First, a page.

Second, that they will be responsive to Vizzini, the self-described Sicilian criminal genius played by Wallace Shawn in the film The Princess Bride, who advised hero Westley: “You fell victim to one of the classic blunders, the most famous of which is: Never get involved in a land war in Asia.” A number of leaders in the “pathways” sector have already emerged. INTO, Study Group and Navitas recruit Asian students and provide paths to travel overseas and earn degrees from UK and U.S. universities. But these programs aren’t affordable for families earning $5,000, or even a multiple of that number. The EasyJets and Ryanairs of higher education will be those that transform the current land war into an air war: making affordable online (or primarily online) programs from world-class U.S. and UK institutions accessible, relevant and appealing to those students currently dependent on IV drips in order to have a shot at a global-elite university.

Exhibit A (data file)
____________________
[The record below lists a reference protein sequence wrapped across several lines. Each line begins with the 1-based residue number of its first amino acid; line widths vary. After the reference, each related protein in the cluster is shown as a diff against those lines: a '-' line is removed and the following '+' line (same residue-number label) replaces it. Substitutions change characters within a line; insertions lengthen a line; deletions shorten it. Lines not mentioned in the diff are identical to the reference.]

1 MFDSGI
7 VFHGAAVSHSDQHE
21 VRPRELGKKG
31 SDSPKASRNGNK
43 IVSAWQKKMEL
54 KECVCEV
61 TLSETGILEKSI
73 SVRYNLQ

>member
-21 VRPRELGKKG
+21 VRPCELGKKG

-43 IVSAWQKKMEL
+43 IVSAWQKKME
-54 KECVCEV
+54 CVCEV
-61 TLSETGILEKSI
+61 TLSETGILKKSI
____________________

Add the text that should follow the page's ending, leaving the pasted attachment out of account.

University Ventures (UV) is the premier investment firm focused exclusively on the global higher education sector. UV pursues a differentiated strategy of ‘innovation from within’. By partnering with top-tier universities and colleges, and then strategically directing private capital to develop programs of exceptional quality that address major economic and social needs, UV expects to set new standards for student outcomes and advance the development of the next generation of colleges and universities on a global scale.